The old Bergen homestead at 972 Flatbush Avenue was originally the home of Dominie Bernadus Freeman, who served as pastor of the Reformed Dutch Church in Flatbush, Brooklyn, from 1705 to 1741. Photo from The Book of a Hundred Houses
Built sometime around 1735, when Flatbush Avenue was still called Main Street, the John C. Bergen homestead — sometimes called the Freeman homestead — was the oldest house standing in the Flatbush neighborhood of Brooklyn when the photo above was taken just prior to 1901. Here’s a description of the home from The Book of a Hundred Houses, published in 1902:
The oldest house in Flatbush is the Bergen homestead, built by Dominie Freeman, who was mainly responsible for the spiritual welfare of early Flatbushers. This is a dwelling generous in its proportions, and unlike most its contemporaries, faces full upon the main thoroughfare. The original side shingles remain intact, but modern window-blinds have been substituted on the second floor for the heavy wooden shutters…
A simple porch supported by four plain columns, and a still more simpler door, with brass knocker and long panels, attract the attention of the most unlearned wayfarer. Many generations of Bergens have stepped out into the world from this same plain door that stares at the passing trolley-cars, and more than one romance has woven its magic charm around the long, substantial pile.
According to an article in the Brooklyn Daily Eagle (January 20, 1901), the home featured low ceilings with heavy wooden crossbeams, and the foundation and fireplace were constructed of bricks reportedly brought over from Holland. The front door opened to a long hall with a square sitting room to the right and a dining and living room to the left.
During the Battle of Long Island in August 1776, Dominie Freeman reportedly hid his vast collection of expensive wine in the eaves of the house, and then took to the woods with his only child, Anna Margaretta, and his son-in-law, David Clarkson. British soldiers discovered the wine and for three days took part in a drunken revelry. By the end of the party, the Red Coats had all but passed out under the trees in the yard.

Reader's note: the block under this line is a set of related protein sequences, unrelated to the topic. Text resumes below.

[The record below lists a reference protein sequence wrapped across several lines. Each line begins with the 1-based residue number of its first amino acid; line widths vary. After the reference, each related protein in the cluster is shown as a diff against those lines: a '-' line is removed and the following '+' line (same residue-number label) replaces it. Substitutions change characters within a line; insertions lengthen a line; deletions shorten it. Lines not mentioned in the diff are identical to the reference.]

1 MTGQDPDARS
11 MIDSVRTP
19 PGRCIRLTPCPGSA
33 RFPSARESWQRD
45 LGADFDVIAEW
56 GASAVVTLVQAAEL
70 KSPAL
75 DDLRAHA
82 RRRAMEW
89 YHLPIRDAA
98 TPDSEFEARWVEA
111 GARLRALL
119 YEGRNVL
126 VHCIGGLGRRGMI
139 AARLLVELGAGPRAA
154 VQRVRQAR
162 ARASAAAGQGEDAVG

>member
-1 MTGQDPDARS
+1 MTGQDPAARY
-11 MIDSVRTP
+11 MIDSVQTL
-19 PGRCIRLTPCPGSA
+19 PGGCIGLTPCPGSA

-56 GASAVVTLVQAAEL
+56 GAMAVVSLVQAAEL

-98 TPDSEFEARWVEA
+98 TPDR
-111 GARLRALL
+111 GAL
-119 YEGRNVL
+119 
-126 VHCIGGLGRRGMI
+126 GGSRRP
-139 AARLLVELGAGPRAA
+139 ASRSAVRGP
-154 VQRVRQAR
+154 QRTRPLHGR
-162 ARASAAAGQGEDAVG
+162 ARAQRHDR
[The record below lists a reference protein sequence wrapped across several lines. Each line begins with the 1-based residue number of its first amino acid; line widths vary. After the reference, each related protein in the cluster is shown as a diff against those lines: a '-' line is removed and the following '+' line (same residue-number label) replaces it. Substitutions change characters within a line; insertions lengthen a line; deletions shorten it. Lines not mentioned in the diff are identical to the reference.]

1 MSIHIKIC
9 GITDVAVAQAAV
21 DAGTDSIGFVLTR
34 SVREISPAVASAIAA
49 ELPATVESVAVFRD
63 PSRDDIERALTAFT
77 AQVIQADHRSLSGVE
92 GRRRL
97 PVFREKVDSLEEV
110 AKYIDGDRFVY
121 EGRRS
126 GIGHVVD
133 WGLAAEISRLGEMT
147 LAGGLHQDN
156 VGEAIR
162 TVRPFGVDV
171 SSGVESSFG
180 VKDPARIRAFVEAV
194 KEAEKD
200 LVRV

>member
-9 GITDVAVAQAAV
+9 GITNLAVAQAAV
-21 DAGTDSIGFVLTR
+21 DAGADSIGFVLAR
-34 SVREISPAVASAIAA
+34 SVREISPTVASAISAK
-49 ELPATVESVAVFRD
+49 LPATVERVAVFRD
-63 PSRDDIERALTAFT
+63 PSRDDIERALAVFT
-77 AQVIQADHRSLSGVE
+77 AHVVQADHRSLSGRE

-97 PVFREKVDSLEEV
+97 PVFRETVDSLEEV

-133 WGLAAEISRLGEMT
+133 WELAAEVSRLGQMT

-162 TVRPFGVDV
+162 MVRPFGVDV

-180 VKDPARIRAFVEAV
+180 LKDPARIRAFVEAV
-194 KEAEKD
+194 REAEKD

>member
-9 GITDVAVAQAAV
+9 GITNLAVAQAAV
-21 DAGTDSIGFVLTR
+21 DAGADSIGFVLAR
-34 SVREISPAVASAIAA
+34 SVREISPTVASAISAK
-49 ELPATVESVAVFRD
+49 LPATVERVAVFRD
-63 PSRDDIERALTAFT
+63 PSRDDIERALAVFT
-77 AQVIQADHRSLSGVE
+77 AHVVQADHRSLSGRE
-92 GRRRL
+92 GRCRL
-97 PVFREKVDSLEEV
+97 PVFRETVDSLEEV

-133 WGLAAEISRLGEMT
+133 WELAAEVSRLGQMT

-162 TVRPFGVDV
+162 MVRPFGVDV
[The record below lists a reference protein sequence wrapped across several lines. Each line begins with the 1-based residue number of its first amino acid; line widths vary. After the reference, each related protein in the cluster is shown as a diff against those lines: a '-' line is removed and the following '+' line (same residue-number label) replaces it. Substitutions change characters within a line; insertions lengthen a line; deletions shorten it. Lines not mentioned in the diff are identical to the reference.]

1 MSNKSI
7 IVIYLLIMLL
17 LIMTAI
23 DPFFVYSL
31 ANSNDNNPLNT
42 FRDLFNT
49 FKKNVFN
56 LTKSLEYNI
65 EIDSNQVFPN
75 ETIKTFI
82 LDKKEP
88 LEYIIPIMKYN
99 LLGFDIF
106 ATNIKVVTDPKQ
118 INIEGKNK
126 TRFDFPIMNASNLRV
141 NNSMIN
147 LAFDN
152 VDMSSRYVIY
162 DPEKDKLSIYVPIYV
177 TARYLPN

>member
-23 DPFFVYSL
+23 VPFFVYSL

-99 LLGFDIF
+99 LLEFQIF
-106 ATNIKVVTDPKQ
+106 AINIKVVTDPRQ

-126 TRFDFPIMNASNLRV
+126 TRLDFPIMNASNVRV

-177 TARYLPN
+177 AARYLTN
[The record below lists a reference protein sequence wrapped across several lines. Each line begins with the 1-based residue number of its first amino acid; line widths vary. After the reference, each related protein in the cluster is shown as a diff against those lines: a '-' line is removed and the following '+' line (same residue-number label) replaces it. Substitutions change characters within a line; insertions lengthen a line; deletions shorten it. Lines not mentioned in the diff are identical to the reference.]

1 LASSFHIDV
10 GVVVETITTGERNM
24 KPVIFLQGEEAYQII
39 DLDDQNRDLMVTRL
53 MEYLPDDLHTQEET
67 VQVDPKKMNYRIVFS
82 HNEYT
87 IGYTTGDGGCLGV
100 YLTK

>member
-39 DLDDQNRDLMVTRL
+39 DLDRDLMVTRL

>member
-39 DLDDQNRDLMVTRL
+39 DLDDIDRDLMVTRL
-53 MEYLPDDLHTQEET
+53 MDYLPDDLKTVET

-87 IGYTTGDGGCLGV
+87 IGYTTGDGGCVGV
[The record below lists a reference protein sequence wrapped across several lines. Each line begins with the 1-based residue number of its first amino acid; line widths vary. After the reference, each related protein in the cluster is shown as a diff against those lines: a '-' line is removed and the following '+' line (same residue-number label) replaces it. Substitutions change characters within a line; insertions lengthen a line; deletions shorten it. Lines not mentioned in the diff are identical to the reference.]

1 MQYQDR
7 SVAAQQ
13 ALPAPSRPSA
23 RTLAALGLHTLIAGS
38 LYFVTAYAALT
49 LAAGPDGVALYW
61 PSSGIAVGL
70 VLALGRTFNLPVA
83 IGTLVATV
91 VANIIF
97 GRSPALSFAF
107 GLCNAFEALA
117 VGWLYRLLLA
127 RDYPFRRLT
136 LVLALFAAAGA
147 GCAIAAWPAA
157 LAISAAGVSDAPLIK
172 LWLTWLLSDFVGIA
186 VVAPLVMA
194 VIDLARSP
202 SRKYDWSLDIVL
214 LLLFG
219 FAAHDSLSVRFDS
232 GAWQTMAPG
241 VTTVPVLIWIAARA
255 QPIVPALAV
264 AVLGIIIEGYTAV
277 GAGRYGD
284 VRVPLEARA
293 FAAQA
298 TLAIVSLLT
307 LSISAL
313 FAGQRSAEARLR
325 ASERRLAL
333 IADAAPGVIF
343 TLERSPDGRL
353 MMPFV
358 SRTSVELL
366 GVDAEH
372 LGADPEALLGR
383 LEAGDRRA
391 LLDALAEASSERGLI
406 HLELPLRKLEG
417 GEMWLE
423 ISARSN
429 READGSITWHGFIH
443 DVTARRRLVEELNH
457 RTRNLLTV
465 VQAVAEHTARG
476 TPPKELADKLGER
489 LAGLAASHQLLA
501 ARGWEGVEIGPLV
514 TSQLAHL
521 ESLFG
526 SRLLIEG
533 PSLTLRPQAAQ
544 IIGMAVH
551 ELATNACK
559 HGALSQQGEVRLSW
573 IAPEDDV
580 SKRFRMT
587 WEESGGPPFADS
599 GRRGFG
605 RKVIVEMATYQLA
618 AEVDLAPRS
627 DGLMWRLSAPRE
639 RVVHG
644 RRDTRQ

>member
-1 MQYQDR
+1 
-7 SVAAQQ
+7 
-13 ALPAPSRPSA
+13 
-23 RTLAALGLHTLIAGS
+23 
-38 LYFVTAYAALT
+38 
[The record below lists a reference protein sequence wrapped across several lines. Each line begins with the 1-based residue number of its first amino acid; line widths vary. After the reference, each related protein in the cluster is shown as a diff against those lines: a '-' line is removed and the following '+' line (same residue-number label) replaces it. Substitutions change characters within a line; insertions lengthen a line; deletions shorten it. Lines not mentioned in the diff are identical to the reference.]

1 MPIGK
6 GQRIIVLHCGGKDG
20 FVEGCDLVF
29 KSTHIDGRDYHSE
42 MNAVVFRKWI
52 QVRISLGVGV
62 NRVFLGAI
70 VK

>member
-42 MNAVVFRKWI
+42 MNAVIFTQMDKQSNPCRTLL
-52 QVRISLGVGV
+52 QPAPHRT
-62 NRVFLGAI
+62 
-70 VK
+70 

David Clarkson and his bride moved into the homestead during the Revolution, and sometime after the war ended, the home and farm came into the possession of Hendrik Suydam, who in turn willed the property to his daughter Gertrude.
In this 1890 E. Robinson map, the J.C. Bergen homestead is at the corner of Flatbush Avenue and Avenue A (renamed Albemarle Road in 1897). Butler Road: renamed Albemarle Road in 1904; Grant Street: renamed Snyder Avenue in 1903 for John Jacob Snyder, a prominent merchant in Flatbush. Map via New York Public Library Digital Collections.
In 1785, Gertrude Suydam married Cornelius Bergen, the son of Hans (Johannes) Bergen of Norway and the Sheriff of Kings County (1794 to 1805). John C. Bergen inherited the home and large farm from his parents as per Gertrude’s will dated April 25, 1838. John and his wife, Belinda Antonide, had several children — Cornelia Lozier Bergen, Mrs. Abraham Lott (Gertrude), and Mrs. William H. Story (Maria) — who continued to own and lease the house until 1901.
Built in 1906, the brick structures at 962 to 972 Flatbush Avenue stand on what was once the old John C. Bergen homestead.
On January 19, 1901, workmen began tearing down the Bergen homestead. Fortunately, the family was able to salvage a cannonball that had become implanted in the walls during the Battle of Long Island, and a window on which were engraved several names of patriots who fought in the Revolution.
The lot stood empty until 1905, when Prospect Park South, a 50-acre tract, was developed on part of the old Bergen farm. A year later, in 1906, the Abels-Gold Realty Company constructed six brick structures on the property fronting Flatbush Avenue, each with stores on the lower levels and apartments above.
For an interesting tour of Flatbush architecture, check out The Courts of Flatbush: 6 Cul-de-Sac Streets of Pre-War Brooklyn. Get in touch with the author at @HatchingCatNYC